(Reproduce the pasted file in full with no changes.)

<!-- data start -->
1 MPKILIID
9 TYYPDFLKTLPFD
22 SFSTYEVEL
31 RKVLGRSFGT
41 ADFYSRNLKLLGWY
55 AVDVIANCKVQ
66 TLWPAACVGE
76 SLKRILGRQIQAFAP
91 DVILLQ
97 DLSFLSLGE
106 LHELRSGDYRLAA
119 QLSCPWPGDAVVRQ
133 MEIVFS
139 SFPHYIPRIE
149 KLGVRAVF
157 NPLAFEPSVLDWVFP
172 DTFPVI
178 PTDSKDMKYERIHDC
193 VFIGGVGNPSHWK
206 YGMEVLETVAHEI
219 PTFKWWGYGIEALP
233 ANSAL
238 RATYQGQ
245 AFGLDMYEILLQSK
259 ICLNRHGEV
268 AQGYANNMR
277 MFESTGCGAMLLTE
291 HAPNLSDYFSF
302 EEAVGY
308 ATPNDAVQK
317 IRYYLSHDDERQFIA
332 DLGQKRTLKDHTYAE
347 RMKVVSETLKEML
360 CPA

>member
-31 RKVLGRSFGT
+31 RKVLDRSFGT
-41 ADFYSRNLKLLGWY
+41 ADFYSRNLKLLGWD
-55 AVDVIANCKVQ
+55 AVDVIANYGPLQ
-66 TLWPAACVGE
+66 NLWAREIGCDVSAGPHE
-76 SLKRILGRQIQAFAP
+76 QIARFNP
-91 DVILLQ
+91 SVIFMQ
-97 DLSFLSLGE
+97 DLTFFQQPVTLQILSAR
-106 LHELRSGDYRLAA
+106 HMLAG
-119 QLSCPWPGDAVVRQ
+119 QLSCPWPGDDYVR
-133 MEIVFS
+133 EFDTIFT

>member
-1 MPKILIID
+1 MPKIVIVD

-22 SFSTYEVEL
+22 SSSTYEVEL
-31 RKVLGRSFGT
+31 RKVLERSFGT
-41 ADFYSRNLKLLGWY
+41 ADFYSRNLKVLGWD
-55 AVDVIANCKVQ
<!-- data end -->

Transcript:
1 MPKILIID
9 TYYPDFLKTLPFD
22 SFSTYEVEL
31 RKVLGRSFGT
41 ADFYSRNLKLLGWY
55 AVDVIANCKVQ
66 TLWPAACVGE
76 SLKRILGRQIQAFAP
91 DVILLQ
97 DLSFLSLGE
106 LHELRSGDYRLAA
119 QLSCPWPGDAVVRQ
133 MEIVFS
139 SFPHYIPRIE
149 KLGVRAVF
157 NPLAFEPSVLDWVFP
172 DTFPVI
178 PTDSKDMKYERIHDC
193 VFIGGVGNPSHWK
206 YGMEVLETVAHEI
219 PTFKWWGYGIEALP
233 ANSAL
238 RATYQGQ
245 AFGLDMYEILLQSK
259 ICLNRHGEV
268 AQGYANNMR
277 MFESTGCGAMLLTE
291 HAPNLSDYFSF
302 EEAVGY
308 ATPNDAVQK
317 IRYYLSHDDERQFIA
332 DLGQKRTLKDHTYAE
347 RMKVVSETLKEML
360 CPA

>member
-31 RKVLGRSFGT
+31 RKVLDRSFGT
-41 ADFYSRNLKLLGWY
+41 ADFYSRNLKLLGWD
-55 AVDVIANCKVQ
+55 AVDVIANYGPLQ
-66 TLWPAACVGE
+66 NLWAREIGCDVSAGPHE
-76 SLKRILGRQIQAFAP
+76 QIARFNP
-91 DVILLQ
+91 SVIFMQ
-97 DLSFLSLGE
+97 DLTFFQQPVTLQILSAR
-106 LHELRSGDYRLAA
+106 HMLAG
-119 QLSCPWPGDAVVRQ
+119 QLSCPWPGDDYVR
-133 MEIVFS
+133 EFDTIFT

>member
-1 MPKILIID
+1 MPKIVIVD

-22 SFSTYEVEL
+22 SSSTYEVEL
-31 RKVLGRSFGT
+31 RKVLERSFGT
-41 ADFYSRNLKLLGWY
+41 ADFYSRNLKVLGWD
-55 AVDVIANCKVQ